Nuclear pore complexes are tightly associated with the lamina (Dwyer and Blobel, 1976), thus we were expecting an alteration in their distribution in dysmorphic nuclei from FPLD patients. As for LAP2β, the presence of nucleoporins Nup153, p62 and Nup214 in blebbing membranes was either normal, diminished or abolished, suggesting that some NE domains may be impoverished or depleted in NPCs. The requirement of an intact nuclear lamina for a normal NPC localization in the NE has been emphasized by other experimental data including, (1) the polar defects in NPCs observed in nuclei from LMNA(–/–) mice (Sullivan et al., 1999) and from mouse cells overexpressing lamin A mutated in the rod domain (Östlund et al., 2001), (2) the NE clustering of NPCs in Drosophila and C. elegans cells depleted of B-type lamins (Lenz-Bohme et al., 1997; Liu et al., 2000), or in cultured cells undergoing apoptotic cleavage of lamins (Lazebnik et al., 1993; Buendia et al., 1999).

The intensity of DAPI staining in nuclear buds was significantly weaker than that measured in other parts of the nuclei, suggesting that chromatin was decondensed in areas with disorganized NE domains. Despite these nuclear pleiotropic disorders, cell-cycle analysis by FACS and other methods showed that fibroblasts from FPLD patients, were euploid, normally cycling and not apoptotic, as control fibroblasts.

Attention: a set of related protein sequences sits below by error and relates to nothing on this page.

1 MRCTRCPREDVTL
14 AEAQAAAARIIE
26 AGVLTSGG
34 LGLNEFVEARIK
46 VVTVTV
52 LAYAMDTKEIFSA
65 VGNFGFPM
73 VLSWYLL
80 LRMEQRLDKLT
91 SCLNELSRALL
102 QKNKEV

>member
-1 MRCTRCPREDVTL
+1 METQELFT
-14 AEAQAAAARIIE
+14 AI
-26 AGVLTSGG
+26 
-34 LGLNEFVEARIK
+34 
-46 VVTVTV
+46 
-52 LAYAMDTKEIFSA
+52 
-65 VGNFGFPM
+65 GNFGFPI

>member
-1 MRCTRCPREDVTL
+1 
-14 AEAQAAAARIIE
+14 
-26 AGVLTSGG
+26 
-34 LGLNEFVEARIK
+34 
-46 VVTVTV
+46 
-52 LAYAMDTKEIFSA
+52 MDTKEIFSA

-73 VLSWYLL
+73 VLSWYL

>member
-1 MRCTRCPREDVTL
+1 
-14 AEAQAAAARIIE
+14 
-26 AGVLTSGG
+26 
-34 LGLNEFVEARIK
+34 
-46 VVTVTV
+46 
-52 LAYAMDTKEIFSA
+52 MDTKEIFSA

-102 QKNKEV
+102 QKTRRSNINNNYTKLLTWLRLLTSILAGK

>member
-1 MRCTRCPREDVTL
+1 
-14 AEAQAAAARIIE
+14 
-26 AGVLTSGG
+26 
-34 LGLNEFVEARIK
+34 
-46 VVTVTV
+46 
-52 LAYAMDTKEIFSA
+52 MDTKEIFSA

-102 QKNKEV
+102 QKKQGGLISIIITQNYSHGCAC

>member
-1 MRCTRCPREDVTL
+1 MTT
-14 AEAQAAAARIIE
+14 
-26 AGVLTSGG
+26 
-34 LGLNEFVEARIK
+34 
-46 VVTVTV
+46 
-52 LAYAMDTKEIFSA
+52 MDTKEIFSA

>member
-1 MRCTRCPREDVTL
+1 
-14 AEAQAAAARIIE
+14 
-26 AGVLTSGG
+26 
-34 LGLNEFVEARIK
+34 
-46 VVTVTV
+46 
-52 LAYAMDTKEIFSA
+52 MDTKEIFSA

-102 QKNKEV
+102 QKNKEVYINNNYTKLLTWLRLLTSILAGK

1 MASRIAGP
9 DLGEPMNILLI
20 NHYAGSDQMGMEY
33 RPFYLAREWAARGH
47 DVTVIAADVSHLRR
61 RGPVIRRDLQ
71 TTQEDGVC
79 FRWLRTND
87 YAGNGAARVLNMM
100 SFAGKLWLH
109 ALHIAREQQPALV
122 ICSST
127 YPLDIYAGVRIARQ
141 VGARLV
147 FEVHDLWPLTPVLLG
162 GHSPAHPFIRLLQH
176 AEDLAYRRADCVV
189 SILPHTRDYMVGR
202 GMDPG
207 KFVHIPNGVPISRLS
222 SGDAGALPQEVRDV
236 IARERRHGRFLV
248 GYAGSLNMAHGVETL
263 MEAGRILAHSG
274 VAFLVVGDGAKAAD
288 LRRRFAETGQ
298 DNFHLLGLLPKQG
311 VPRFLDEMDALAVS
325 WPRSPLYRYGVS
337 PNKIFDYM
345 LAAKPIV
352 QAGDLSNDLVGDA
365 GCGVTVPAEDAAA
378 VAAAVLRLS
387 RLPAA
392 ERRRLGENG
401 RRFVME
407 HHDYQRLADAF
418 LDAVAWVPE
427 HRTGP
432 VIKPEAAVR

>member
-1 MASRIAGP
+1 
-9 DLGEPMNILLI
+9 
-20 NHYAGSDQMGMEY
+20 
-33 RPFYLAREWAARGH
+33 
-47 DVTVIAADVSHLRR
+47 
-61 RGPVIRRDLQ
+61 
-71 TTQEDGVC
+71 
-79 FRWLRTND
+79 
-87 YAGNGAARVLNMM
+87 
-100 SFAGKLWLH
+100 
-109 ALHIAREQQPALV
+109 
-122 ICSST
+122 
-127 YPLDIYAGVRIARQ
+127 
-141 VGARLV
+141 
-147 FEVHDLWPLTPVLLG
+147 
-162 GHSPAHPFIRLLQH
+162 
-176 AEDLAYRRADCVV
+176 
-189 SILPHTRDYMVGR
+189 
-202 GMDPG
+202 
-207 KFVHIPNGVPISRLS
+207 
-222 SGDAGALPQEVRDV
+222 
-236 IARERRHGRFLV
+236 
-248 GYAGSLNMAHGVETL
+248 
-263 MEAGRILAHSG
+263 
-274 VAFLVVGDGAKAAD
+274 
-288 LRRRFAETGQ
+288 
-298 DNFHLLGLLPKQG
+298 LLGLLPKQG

Ectopic expression of lamin A R482W provokes nuclear abnormalities similar to that observed in FPLD fibroblasts

By expressing LaA R482W in control human fibroblasts, we were able to generate alterations in nuclear shape and in A- and B-type lamin networks similar to that observed in fibroblasts from FPLD patients. This is a strong argument in favor of the involvement of mutated lamin A at the origin of the nuclear abnormalities observed in FPLD. Lamina disorganization can also be induced by expressing ectopic LaA R482W in mouse cells (C. Favreau et al., unpublished). Furthermore, the prevalence of aberrant nuclei in response to expression of mutated LaA/C appeared cell-type specific (Raharjo et al., 2001) (C. Favreau et al., unpublished), consistent with the tissue-sensitivity of human diseases linked to LMNA mutations.

The nuclear abnormalities in cells from FPLD patients reported here are reminiscent of those present in fibroblasts from LMNA(–/–) mice. Similarities include polar losses in B-type lamins, in LAP2β and in NPCs, as well as chromatin disorganization (Sullivan et al., 1999). Our finding that a subset (5-22%) of FPLD cells had nuclear structural defects is also similar to findings by Ognibene et al. (Ognibene et al., 1999), who found an abnormal distribution of lamins and chromatin in nuclear poles of a subset of fibroblasts from a patient with an emerin-null mutation.

Mechanical properties of NEs are altered in fibroblasts from FPLD patients